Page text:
Manufacturers of high-end smartphones may be forced to lower prices in the coming months, as the market nears saturation and users slow the pace of changing phones, say analysts.
Chinese cellphone chip designer Spreadtrum Communications will be acquired by a unit of government-owned Tsinghua Holdings for a raised offer price of about $1.78 billion.
A better-than-expected 195,000 jobs added in June is good for stocks, bad for bonds, and likely to give the Fed more reason to taper sooner rather than later.
Depressing numbers from Samsung and HTC on Friday flagged concerns that the market for smartphone makers, including Apple, could be reaching saturation.
Apple shares may be down 20 percent year to date as investors worry about slowing growth, but two fund managers still see reason to own the smartphone maker.
Overtaking Apple as the world's leading maker of smartphones has stretched Samsung's in-house supply lines, and the South Korean firm is now courting some of its rival's main parts suppliers.
HTC, the Taiwanese mobile maker, announced profits hit a record low in the first quarter and one analyst told CNBC that a new tie-in with Facebook has little potential in resurrecting the company's fortunes.
Facebook is unveiling a new Android product Thursday, as a fast-growing number of its 1.06 billion users access it on smartphones and tablet computers.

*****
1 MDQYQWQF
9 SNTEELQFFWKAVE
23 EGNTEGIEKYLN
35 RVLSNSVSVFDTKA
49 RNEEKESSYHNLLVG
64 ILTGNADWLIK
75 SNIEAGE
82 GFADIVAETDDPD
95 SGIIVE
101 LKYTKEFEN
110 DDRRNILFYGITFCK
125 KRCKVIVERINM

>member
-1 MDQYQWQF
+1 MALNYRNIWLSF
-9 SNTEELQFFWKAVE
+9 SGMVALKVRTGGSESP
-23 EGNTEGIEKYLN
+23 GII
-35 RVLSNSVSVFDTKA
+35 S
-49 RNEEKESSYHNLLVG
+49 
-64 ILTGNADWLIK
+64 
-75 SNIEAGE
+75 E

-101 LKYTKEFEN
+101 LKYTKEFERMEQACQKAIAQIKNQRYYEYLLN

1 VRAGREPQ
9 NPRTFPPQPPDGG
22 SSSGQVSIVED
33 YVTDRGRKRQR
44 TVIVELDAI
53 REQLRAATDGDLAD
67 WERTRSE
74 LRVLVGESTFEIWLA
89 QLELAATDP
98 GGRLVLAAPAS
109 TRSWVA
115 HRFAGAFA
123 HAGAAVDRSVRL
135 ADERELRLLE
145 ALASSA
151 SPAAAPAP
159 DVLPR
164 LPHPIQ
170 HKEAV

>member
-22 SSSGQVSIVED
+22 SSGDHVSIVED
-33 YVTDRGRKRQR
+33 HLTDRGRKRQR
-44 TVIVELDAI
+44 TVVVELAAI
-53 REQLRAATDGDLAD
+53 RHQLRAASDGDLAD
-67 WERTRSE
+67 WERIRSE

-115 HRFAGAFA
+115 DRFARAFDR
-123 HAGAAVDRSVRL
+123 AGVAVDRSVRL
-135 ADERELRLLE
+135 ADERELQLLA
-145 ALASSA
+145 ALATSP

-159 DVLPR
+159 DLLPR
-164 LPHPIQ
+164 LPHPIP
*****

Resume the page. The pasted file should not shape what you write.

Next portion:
T-Mobile USA will start selling Apple Inc's iPhone on April 12, making it the last of the national U.S. operators to sell the device.
Google has named Sundar Pichai to replace Android co-founder Andy Rubin as chief of the world's most used mobile software.
Apple has held talks with Beats Electronics on a potential partnership involving Beats' planned music-streaming service, three people familiar with the situation told Reuters.
Mobile wars came to Barcelona on Monday as the world's largest technology giants unveiled their latest products.
Qualcomm's strong earnings should come as no surprise, given that that the company is a dominant force in the smartphone market.
Apple iconic iPhone is losing some of its luster among Asia's well-heeled consumers in Singapore and Hong Kong, a victim of changing mobile habits and its own runaway success.
Peter Chou, CEO of Taiwan smartphone company HTC, will on Monday launch what he hopes will be a major boost to both a backward tech sector in Myanmar, his country of birth, and to his company's share of one of the few untapped mobile markets: a phone that locals can use out of the box.
Samsung Electronics is looking to supply chips to more Chinese and other emerging smartphone makers to counter any fall-off in demand from Apple.
Call it phablet, phonelet, tweener or super smartphone, but the clunky mobile phone - closer in size to a tablet than the smartphone of a couple of years back - is here to stay.
Struggling Finnish mobile phone maker Nokia has settled its patent dispute with BlackBerry maker Research in Motion in return for payments, as it tries to exploit its trove of technology patents to boost its finances.
Wi-LAN has filed a lawsuit against Research In Motion for infringing on a patent that relates to Bluetooth technology.
At the end of August, Apple seemed on top of the world. Fresh off a resounding $1.05 billion U.S. legal victory over arch-foe Samsung Electronics, the company was gearing up to launch its fifth iPhone. That was then.